The first one we tried is a staple among prop workers that's used to provide wood with an aged, weather-beaten look. First up, the crate needed to be physically attacked a bit. We began by going at it with the rotary sander - this was mostly to round off corners and add notches and general wear and tear to the exterior. When doing this, we thought carefully about which parts of the crate would most likely have been damaged during use, so targeted areas such as the lid and the strapping boards.
In the second step we used a wire wheel to bring out the wood grain. Normally when wood has been left out in the elements, you'll notice that the the grain can become quite pronounced (particularly with soft woods); the sap wood and the heart wood weather at different rates causing this effect. You can emulate this with a wire wheel/brush, which will sand away the sap wood faster, leaving that same familiar appearance. We finished off the weathering with some classic abuse, hitting it with hammers, throwing spoons at it, that sort of thing.
The next stage involved the surface finishing. We kicked off by attempting a classic technique used by prop makers where you dimply dissolve fine grade steel wool in distilled vinegar overnight, dilute by half and then apply to the wood. The solution reacts with the wood, turning it an oxidised silver colour, but we didn't have enough time to utilise this method fully: It really needs a couple days to get just right. Instead, we opted for a simple technique of layered staining, starting with rubbing the panels down with a silver oak stain. We didn't want to go mental with this, so essentially used minimal quantities just to get the colour consistent enough along the whole crate. We then went over with an additional layer around areas that likely would have accumulated grime, like the interior corners and panels, or the various pock-marks.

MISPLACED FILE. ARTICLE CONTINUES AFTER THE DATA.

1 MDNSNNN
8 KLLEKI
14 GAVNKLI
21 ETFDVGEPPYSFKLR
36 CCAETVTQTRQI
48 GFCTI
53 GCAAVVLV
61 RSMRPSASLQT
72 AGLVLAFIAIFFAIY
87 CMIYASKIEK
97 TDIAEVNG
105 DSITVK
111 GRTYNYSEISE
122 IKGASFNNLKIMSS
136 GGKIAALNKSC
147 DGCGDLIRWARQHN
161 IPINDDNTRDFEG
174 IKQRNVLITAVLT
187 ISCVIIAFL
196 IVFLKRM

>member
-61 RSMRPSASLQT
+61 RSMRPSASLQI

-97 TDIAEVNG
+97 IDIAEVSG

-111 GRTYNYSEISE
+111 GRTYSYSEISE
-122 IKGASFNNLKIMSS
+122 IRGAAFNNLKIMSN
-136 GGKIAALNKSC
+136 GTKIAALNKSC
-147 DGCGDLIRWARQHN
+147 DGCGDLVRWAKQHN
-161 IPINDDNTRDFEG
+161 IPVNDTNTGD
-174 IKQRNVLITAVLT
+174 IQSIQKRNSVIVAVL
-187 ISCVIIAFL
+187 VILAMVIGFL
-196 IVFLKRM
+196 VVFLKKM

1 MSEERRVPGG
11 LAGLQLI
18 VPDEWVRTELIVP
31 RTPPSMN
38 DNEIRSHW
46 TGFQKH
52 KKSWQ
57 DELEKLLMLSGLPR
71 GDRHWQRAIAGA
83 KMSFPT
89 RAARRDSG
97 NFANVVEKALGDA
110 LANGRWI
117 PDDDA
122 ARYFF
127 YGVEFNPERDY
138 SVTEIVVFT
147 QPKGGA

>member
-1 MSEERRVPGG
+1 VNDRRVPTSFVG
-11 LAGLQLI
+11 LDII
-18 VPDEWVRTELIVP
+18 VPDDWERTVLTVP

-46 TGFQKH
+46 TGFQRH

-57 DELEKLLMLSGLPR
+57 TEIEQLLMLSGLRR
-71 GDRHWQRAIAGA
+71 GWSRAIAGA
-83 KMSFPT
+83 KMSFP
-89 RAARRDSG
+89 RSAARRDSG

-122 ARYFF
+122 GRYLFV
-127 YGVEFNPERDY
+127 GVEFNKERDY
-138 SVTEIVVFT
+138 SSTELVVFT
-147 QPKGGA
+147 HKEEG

To add some extra depth, we then went over the recessed areas with a dark ebony stain. This stuff's strong, so again we tried to be as light with the application as we could, sticking just to the crevices to be authentic. Ultimately the crate won't be 100 percent realistic, but it's important that it makes sense. Using a dry brush, we applied more of the ebony stain along the corners, just to give that little extra depth, then followed up with blowtorch-aided singeing.
The final step meant adding the appearance of actual mud and grit to the case - after all it has to look like was perhaps in a muddy field at some point. To do this, we used a textured spray paint that's apparently supposed to look like a textured rock surface. Well, I'm not sure about rock, but it was a pretty close match for brown dirt, and it rather caught us off guard with how similar it looked! As with the previous steps, it was added to the crevices and then the base, with care taken so as to not overdo it. There you have it: one ammo crate ready for duty!
January 24 2020 | 12:00